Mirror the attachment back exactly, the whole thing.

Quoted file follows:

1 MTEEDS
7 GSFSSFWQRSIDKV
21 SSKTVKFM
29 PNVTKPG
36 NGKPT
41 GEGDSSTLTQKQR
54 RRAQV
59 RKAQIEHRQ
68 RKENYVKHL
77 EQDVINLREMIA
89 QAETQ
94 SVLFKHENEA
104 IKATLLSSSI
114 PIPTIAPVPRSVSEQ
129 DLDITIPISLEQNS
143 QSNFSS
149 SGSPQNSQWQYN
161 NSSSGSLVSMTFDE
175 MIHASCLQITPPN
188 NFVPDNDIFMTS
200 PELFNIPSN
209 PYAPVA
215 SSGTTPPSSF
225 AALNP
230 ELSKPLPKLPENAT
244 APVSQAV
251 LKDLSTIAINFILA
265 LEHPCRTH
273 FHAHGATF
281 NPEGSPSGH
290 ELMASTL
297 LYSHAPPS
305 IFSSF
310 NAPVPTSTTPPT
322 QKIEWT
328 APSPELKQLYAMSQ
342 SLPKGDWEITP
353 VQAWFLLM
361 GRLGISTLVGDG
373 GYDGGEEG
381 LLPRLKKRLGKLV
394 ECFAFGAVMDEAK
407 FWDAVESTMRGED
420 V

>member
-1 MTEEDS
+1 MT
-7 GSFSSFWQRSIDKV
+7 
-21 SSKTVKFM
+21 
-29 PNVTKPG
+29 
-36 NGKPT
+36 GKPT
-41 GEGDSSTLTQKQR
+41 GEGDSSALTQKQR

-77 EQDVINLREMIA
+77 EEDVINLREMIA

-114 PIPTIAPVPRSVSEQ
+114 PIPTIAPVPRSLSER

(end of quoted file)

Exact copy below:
1 MTEEDS
7 GSFSSFWQRSIDKV
21 SSKTVKFM
29 PNVTKPG
36 NGKPT
41 GEGDSSTLTQKQR
54 RRAQV
59 RKAQIEHRQ
68 RKENYVKHL
77 EQDVINLREMIA
89 QAETQ
94 SVLFKHENEA
104 IKATLLSSSI
114 PIPTIAPVPRSVSEQ
129 DLDITIPISLEQNS
143 QSNFSS
149 SGSPQNSQWQYN
161 NSSSGSLVSMTFDE
175 MIHASCLQITPPN
188 NFVPDNDIFMTS
200 PELFNIPSN
209 PYAPVA
215 SSGTTPPSSF
225 AALNP
230 ELSKPLPKLPENAT
244 APVSQAV
251 LKDLSTIAINFILA
265 LEHPCRTH
273 FHAHGATF
281 NPEGSPSGH
290 ELMASTL
297 LYSHAPPS
305 IFSSF
310 NAPVPTSTTPPT
322 QKIEWT
328 APSPELKQLYAMSQ
342 SLPKGDWEITP
353 VQAWFLLM
361 GRLGISTLVGDG
373 GYDGGEEG
381 LLPRLKKRLGKLV
394 ECFAFGAVMDEAK
407 FWDAVESTMRGED
420 V

>member
-1 MTEEDS
+1 MT
-7 GSFSSFWQRSIDKV
+7 
-21 SSKTVKFM
+21 
-29 PNVTKPG
+29 
-36 NGKPT
+36 GKPT
-41 GEGDSSTLTQKQR
+41 GEGDSSALTQKQR

-77 EQDVINLREMIA
+77 EEDVINLREMIA

-114 PIPTIAPVPRSVSEQ
+114 PIPTIAPVPRSLSER